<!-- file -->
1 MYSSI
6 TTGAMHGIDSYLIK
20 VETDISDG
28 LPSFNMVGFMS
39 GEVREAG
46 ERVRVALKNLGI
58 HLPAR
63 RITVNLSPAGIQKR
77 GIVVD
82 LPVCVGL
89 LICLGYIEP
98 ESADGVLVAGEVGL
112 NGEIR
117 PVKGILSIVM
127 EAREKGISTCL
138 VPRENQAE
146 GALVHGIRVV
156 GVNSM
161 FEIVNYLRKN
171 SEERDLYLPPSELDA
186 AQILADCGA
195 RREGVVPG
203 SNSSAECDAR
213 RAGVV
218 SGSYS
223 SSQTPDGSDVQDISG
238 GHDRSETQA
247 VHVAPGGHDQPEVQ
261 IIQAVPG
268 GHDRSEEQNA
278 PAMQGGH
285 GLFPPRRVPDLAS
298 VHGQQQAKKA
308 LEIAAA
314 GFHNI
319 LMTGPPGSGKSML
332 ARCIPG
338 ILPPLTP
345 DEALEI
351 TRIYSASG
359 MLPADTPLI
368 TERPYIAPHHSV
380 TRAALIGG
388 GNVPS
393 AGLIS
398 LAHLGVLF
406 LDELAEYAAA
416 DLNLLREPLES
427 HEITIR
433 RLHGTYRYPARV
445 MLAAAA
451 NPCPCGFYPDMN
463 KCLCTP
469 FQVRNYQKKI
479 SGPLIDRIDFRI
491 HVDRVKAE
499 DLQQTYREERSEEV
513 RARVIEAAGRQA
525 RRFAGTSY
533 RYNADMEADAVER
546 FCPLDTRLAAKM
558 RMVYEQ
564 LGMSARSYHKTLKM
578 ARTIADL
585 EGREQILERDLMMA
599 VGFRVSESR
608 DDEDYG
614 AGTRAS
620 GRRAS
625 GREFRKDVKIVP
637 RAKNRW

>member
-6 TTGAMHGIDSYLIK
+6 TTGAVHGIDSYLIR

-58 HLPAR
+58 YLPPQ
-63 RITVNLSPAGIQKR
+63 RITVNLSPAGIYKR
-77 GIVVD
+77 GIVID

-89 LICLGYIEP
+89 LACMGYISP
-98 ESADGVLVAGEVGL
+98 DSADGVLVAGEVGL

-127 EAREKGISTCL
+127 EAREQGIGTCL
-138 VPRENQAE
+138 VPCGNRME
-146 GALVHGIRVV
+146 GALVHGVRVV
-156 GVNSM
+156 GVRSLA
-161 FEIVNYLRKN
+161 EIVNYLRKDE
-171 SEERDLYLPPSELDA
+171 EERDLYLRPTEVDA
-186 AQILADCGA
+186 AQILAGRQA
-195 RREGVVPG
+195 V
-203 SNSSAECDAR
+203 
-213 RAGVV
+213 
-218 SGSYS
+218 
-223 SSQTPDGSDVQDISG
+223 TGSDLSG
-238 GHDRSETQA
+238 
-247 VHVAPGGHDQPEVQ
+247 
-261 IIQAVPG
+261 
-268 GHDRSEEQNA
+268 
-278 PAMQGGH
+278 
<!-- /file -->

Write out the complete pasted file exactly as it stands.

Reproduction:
1 MYSSI
6 TTGAMHGIDSYLIK
20 VETDISDG
28 LPSFNMVGFMS
39 GEVREAG
46 ERVRVALKNLGI
58 HLPAR
63 RITVNLSPAGIQKR
77 GIVVD
82 LPVCVGL
89 LICLGYIEP
98 ESADGVLVAGEVGL
112 NGEIR
117 PVKGILSIVM
127 EAREKGISTCL
138 VPRENQAE
146 GALVHGIRVV
156 GVNSM
161 FEIVNYLRKN
171 SEERDLYLPPSELDA
186 AQILADCGA
195 RREGVVPG
203 SNSSAECDAR
213 RAGVV
218 SGSYS
223 SSQTPDGSDVQDISG
238 GHDRSETQA
247 VHVAPGGHDQPEVQ
261 IIQAVPG
268 GHDRSEEQNA
278 PAMQGGH
285 GLFPPRRVPDLAS
298 VHGQQQAKKA
308 LEIAAA
314 GFHNI
319 LMTGPPGSGKSML
332 ARCIPG
338 ILPPLTP
345 DEALEI
351 TRIYSASG
359 MLPADTPLI
368 TERPYIAPHHSV
380 TRAALIGG
388 GNVPS
393 AGLIS
398 LAHLGVLF
406 LDELAEYAAA
416 DLNLLREPLES
427 HEITIR
433 RLHGTYRYPARV
445 MLAAAA
451 NPCPCGFYPDMN
463 KCLCTP
469 FQVRNYQKKI
479 SGPLIDRIDFRI
491 HVDRVKAE
499 DLQQTYREERSEEV
513 RARVIEAAGRQA
525 RRFAGTSY
533 RYNADMEADAVER
546 FCPLDTRLAAKM
558 RMVYEQ
564 LGMSARSYHKTLKM
578 ARTIADL
585 EGREQILERDLMMA
599 VGFRVSESR
608 DDEDYG
614 AGTRAS
620 GRRAS
625 GREFRKDVKIVP
637 RAKNRW

>member
-6 TTGAMHGIDSYLIK
+6 TTGAVHGIDSYLIR

-58 HLPAR
+58 YLPPQ
-63 RITVNLSPAGIQKR
+63 RITVNLSPAGIYKR
-77 GIVVD
+77 GIVID

-89 LICLGYIEP
+89 LACMGYISP
-98 ESADGVLVAGEVGL
+98 DSADGVLVAGEVGL

-127 EAREKGISTCL
+127 EAREQGIGTCL
-138 VPRENQAE
+138 VPCGNRME
-146 GALVHGIRVV
+146 GALVHGVRVV
-156 GVNSM
+156 GVRSLA
-161 FEIVNYLRKN
+161 EIVNYLRKDE
-171 SEERDLYLPPSELDA
+171 EERDLYLRPTEVDA
-186 AQILADCGA
+186 AQILAGRQA
-195 RREGVVPG
+195 V
-203 SNSSAECDAR
+203 
-213 RAGVV
+213 
-218 SGSYS
+218 
-223 SSQTPDGSDVQDISG
+223 TGSDLSG
-238 GHDRSETQA
+238 
-247 VHVAPGGHDQPEVQ
+247 
-261 IIQAVPG
+261 
-268 GHDRSEEQNA
+268 
-278 PAMQGGH
+278 